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Jim Cook

 

RUNAWAY SOCIAL SYMPATHY

Every once in a while I switch the TV channel from Fox to CNBC to see what the liberals are saying.  After listening awhile I get a deep sense of hopelessness and foreboding for our country.  The most important thing for the left is giving money to people.  They are happy to see the growth of food stamps, disability payments, housing subsidies, free healthcare and all the other welfare benefits.  They utterly fail to see the damage it is doing to the recipients.  Whole cities that once flourished have deteriorated into rotting eyesores populated with shambling hulks of chemically dependent drones.  These people are no longer employable.  They have become incompetent and helpless and the liberals can’t see that it’s their doing.

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Ted Butler Commentary
September 29, 2004
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China Confirms The Obvious

By Theodore Butler

(The following essay was written by silver analyst Theodore Butler. Investment Rarities does not necessarily endorse these views, which may or may not prove to be correct.)

Once again, the COTs correctly depicted the market structure and foretold the price direction in silver. Following the tech fund long liquidation and sharp sell-off, the silver market rallied smartly once the tech funds were cleaned out, as suggested in last week’s article, "The Set-Up?" While it remains to be seen if this move turns into the "big one", where the dealers don’t sell short and we hit a selling vacuum to the upside, we will know soon enough.

It is encouraging that the 10 percent rally from the lows, so far, does not seem to be attracting big tech fund buying and, therefore, dealer short selling. Of course, that can change in a heartbeat, but daily volume and open interest changes suggest no worrisome buildup of tech fund longs and dealer shorts to date. This will remain good news as long as it continues. While this has nothing to do with real developments in the world of silver production and consumption, it is what moves prices. It is manipulation, but it is also reality.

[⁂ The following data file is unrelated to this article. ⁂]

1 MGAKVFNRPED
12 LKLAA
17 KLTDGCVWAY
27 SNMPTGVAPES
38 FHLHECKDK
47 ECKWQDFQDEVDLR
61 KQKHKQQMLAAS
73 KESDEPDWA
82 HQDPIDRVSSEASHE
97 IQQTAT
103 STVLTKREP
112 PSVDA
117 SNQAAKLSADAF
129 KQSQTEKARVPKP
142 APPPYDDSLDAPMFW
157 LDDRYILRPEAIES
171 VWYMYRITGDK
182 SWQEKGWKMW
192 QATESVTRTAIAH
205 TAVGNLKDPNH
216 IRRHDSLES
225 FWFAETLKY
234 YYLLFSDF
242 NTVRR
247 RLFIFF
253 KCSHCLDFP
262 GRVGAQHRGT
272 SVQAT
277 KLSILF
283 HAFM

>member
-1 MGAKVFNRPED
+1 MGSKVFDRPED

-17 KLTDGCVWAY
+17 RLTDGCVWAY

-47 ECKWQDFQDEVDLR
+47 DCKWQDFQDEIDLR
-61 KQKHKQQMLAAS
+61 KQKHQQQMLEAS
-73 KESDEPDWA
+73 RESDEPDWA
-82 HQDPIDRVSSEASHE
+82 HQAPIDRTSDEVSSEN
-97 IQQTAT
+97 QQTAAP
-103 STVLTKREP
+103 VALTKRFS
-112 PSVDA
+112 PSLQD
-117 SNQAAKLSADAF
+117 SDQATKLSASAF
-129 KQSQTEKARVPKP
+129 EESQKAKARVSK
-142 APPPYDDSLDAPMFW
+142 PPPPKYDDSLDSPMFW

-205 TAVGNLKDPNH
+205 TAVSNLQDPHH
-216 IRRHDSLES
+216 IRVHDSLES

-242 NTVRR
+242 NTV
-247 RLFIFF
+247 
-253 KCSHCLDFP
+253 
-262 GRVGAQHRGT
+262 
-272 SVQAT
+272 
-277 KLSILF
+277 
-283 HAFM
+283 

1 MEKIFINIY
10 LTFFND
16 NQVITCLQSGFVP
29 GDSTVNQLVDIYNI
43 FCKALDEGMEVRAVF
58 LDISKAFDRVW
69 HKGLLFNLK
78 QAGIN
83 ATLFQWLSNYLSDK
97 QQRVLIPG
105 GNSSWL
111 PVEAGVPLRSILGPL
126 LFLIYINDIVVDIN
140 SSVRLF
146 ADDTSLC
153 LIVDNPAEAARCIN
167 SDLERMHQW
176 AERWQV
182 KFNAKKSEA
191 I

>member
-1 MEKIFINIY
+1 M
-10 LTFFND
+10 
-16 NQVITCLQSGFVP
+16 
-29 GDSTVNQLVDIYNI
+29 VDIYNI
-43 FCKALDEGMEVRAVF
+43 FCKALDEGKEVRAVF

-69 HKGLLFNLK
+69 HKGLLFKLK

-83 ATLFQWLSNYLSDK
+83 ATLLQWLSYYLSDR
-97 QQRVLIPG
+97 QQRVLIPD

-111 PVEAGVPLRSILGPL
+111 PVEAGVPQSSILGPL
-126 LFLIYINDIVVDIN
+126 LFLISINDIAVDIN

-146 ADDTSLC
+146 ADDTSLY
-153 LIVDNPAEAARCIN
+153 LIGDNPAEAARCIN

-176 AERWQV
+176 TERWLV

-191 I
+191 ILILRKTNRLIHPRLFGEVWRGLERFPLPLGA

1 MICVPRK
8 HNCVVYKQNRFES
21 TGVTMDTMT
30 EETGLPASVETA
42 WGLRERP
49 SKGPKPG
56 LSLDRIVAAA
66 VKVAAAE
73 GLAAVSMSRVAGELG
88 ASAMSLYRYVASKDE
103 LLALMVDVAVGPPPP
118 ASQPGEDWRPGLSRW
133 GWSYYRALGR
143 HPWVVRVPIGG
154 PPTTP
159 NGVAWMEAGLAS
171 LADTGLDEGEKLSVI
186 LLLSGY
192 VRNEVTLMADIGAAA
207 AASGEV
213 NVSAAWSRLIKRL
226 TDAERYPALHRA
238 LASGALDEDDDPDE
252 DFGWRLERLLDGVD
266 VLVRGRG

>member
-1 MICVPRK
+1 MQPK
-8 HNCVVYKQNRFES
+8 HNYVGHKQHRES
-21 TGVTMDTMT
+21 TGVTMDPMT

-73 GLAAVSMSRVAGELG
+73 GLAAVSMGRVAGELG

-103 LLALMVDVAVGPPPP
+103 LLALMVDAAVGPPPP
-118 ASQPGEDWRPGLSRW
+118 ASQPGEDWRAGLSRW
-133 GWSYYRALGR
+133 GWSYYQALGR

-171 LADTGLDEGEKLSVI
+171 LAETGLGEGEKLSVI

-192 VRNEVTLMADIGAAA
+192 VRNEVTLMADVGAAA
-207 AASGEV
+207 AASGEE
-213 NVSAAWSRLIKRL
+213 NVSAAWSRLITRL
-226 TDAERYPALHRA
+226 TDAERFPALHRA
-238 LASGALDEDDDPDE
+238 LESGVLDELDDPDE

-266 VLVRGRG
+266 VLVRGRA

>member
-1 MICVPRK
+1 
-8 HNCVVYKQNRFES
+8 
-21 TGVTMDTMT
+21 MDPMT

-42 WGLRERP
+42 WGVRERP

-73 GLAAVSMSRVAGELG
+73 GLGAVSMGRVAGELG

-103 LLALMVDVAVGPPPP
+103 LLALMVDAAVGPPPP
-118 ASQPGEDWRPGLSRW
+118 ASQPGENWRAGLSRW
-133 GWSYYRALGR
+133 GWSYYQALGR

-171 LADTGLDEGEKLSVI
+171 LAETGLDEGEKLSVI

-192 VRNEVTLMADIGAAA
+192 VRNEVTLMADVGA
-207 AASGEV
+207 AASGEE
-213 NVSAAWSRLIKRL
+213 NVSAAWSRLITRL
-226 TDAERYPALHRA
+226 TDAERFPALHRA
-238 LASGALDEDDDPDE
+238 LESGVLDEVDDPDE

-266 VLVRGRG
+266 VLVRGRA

Somewhat unusual in the encouraging lack of tech fund buying and dealer selling in silver, is that the tech funds have been buying in gold, with commensurate dealer selling. Therefore, the risk of a sell-off is growing in gold but not, yet, in silver. Perhaps, just perhaps, this might be signaling the certain coming divorce in the price action between gold and silver. Please be sure that this COT structure can change quickly and must be monitored daily.

Not surprisingly, it appears that the silver mining companies, specifically PAAS, CDE, HL and SIL, have missed a wonderful second chance to step up to the plate and buy some real silver on the telegraphed recent sell-off. At the very least, they could have used the occasion to speak out against the increasingly obvious silver manipulation. I’m afraid the managements of these companies just don’t get it. The feedback I get is that the vast majority of their shareholders are disappointed that management does nothing and pretends that all is well with how the price of silver is set on the COMEX.